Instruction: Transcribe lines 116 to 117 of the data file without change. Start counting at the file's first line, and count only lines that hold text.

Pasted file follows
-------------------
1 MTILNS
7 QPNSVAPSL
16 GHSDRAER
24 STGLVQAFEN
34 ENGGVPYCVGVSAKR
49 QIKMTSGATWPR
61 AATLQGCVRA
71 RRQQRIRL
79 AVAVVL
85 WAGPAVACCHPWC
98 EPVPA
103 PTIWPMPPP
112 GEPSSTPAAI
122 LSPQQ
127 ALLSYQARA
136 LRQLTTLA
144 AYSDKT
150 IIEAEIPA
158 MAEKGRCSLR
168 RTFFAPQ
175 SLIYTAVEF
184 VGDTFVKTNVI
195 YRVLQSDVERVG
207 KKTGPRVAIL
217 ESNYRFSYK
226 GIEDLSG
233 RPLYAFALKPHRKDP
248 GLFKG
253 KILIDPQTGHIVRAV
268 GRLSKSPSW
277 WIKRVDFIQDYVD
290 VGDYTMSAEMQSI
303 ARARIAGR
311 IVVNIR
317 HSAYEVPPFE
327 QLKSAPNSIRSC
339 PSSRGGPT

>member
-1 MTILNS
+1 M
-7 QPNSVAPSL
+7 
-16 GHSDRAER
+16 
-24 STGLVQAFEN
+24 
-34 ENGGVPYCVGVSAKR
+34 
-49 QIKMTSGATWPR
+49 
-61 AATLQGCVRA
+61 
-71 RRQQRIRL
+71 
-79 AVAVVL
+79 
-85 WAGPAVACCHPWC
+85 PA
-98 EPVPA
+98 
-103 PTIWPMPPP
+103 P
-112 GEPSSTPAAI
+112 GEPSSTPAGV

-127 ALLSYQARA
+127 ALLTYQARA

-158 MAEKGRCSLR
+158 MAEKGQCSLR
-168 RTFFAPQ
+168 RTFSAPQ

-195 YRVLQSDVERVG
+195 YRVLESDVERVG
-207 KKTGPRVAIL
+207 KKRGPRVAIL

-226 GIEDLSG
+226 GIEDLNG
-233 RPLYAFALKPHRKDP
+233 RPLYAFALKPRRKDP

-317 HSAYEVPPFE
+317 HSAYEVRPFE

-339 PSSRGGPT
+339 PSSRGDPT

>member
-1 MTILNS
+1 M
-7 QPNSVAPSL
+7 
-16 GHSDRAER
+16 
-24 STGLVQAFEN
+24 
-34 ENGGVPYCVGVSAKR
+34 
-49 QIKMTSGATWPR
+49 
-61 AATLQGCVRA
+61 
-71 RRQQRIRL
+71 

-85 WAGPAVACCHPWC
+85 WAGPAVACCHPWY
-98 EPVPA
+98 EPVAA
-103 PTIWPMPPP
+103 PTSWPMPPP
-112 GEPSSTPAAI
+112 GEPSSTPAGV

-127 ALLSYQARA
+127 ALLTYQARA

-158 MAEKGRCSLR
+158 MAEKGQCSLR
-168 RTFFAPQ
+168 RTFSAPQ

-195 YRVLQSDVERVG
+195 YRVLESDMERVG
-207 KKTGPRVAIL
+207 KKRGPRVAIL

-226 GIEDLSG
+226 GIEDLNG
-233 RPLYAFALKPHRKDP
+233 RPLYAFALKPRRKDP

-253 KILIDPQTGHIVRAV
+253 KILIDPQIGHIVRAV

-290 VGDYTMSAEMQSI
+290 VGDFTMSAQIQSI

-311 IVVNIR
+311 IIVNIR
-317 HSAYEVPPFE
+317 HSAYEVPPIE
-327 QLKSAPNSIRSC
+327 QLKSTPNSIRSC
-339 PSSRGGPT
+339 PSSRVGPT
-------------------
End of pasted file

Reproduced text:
-207 KKTGPRVAIL
+207 KKRGPRVAIL